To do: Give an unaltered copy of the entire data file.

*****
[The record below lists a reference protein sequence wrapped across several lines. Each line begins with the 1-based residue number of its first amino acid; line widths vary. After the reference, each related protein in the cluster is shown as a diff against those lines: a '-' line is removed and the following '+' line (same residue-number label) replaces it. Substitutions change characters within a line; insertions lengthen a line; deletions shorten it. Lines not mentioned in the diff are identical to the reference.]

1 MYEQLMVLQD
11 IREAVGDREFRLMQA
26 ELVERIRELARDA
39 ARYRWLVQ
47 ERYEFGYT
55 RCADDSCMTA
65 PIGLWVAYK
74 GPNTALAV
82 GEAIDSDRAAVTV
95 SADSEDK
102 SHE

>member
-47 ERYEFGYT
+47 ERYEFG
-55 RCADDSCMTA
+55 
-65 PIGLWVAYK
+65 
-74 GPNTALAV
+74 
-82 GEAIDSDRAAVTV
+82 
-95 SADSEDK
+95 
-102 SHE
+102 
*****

[The record below lists a reference protein sequence wrapped across several lines. Each line begins with the 1-based residue number of its first amino acid; line widths vary. After the reference, each related protein in the cluster is shown as a diff against those lines: a '-' line is removed and the following '+' line (same residue-number label) replaces it. Substitutions change characters within a line; insertions lengthen a line; deletions shorten it. Lines not mentioned in the diff are identical to the reference.]

1 MYEQLMVLQD
11 IREAVGDREFRLMQA
26 ELVERIRELARDA
39 ARYRWLVQ
47 ERYEFGYT
55 RCADDSCMTA
65 PIGLWVAYK
74 GPNTALAV
82 GEAIDSDRAAVTV
95 SADSEDK
102 SHE

>member
-47 ERYEFGYT
+47 ERYEFG
-55 RCADDSCMTA
+55 
-65 PIGLWVAYK
+65 
-74 GPNTALAV
+74 
-82 GEAIDSDRAAVTV
+82 
-95 SADSEDK
+95 
-102 SHE
+102 